[EM] Making a Bad Thing Worse

Jonathan Lundell jlundell at pobox.com
Sat Oct 18 08:11:56 PDT 2008

On Oct 17, 2008, at 6:17 PM, Raph Frank wrote:

>> 9) Elections on Tuesday
>> why not make election day a holiday? or hold it on weekends?
> I thought they were held over multiple days with 'early voting', or
> was that changed?

There was a useful piece on this subject this morning on NPR <http://www.npr.org./templates/story/story.php?storyId=95862852 
 > (the audio isn't available as I write, but should be up shortly).  
Well over half the United States (31 or 34, ISTR) have early voting,  
leaving a significant minority that do not.

California, or at least some CA counties, push early voting fairly  
hard, and a growing percentage of voters in the state vote before  
election day--more than a third, recently, IIRC. You can vote by mail,  
or by stopping by the registrar's office, which is set up with several  
voting booths; that's what I did last week.

California goes a bit too far, in my view, in that voting starts about  
30 days before Election Day, which tends to draw out an already too- 
long campaign season. I ran for my local school board a few years  
back, and it's hard to run for local office knowing that more than a  
third of your voters will be voting before the height of the campaign  
(in this case a series of debates sponsored by various community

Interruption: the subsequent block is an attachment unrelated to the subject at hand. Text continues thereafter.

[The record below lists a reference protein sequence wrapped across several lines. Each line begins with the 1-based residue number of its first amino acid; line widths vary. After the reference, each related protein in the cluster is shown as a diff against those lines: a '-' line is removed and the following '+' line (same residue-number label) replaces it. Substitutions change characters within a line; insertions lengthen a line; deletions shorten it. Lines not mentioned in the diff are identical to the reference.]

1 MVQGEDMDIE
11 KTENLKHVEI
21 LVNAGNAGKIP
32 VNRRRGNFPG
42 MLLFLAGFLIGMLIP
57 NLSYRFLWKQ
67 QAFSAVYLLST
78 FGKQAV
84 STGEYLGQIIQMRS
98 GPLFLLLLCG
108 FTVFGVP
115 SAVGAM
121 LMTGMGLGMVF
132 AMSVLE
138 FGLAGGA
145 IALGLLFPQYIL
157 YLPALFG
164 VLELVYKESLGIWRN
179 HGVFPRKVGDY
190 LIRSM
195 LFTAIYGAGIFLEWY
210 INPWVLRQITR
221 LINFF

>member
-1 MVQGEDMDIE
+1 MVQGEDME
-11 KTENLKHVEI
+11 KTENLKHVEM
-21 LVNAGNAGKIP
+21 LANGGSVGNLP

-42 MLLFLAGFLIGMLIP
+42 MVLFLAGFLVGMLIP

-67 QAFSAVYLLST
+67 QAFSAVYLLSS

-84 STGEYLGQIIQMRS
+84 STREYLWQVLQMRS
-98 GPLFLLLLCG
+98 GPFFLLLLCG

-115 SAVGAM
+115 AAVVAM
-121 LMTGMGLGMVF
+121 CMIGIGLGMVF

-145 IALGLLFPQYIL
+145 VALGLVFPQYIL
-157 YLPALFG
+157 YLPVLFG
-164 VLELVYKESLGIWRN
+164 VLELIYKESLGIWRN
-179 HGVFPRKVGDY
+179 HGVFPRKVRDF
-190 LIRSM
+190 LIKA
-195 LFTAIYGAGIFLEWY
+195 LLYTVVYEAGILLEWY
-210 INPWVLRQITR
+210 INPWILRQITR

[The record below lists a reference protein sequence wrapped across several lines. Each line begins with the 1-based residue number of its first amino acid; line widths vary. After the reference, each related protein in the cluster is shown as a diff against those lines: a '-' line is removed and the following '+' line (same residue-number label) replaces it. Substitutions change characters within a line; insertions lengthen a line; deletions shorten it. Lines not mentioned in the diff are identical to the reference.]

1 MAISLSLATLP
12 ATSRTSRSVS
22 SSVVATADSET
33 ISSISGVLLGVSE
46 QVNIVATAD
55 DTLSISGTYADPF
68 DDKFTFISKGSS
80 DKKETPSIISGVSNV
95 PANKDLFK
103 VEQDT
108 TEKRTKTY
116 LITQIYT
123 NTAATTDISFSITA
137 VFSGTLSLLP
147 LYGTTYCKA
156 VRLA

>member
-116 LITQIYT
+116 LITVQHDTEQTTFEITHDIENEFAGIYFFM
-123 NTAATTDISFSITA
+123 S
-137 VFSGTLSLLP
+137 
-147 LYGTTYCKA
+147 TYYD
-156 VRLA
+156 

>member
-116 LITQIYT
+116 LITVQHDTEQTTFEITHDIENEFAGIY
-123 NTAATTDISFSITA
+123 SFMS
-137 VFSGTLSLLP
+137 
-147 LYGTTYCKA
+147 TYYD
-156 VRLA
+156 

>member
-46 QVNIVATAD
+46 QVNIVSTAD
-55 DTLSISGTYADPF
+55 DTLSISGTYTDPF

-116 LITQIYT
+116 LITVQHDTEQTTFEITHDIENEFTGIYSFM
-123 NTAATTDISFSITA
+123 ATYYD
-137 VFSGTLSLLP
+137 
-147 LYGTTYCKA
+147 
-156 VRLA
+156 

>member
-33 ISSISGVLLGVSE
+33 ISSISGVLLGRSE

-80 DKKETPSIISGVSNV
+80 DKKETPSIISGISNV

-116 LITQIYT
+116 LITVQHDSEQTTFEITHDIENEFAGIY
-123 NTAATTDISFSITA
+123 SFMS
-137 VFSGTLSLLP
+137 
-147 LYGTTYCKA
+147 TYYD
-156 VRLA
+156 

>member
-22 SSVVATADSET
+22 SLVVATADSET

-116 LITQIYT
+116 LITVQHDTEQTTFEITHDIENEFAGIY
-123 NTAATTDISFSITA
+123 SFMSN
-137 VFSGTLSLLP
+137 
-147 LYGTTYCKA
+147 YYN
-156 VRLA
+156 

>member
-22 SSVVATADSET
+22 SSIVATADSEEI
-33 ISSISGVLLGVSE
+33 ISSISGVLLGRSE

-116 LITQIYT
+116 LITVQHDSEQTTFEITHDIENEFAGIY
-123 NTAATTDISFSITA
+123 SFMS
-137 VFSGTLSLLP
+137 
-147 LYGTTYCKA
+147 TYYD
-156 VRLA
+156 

groups during October). Why thirty days? I don't really know; I assume  
it was in the "more is better" category of decision making.

Oregon, which is 100% vote-by-mail, says 14-18 days, which seems like  
more than enough.

All that considered, I rather miss the sense of community of a local  
polling place. Mine have been in somebody's garage, or a local fire  
station, until my precinct became vote-by-mail, under a California  
election code provision that allows registrars to designate very small  
precincts as such.

Why Tuesday, by the way? The usual explanation sounds plausible enough:

> In 1845, before Florida, California, and Texas were states or  
> slavery had been abolished, Congress needed to pick a time for  
> Americans to vote. We were an agrarian society. We traveled by horse  
> and buggy. Farmers needed a day to get to the county seat, a day to  
> vote, and a day to get back, without interfering with the three days  
> of worship. So that left Tuesday and Wednesday, but Wednesday was  
> market day. So, Tuesday it was. In 1875 Congress extended the  
> Tuesday date for national House elections and in 1914 for federal  
> Senate elections.

http://www.whytuesday.org/answer (yes, there's an organization and  
website dedicated to the issue; no doubt it's not the only one)

Tuesday voting obviously isn't universal; is it strictly a US  

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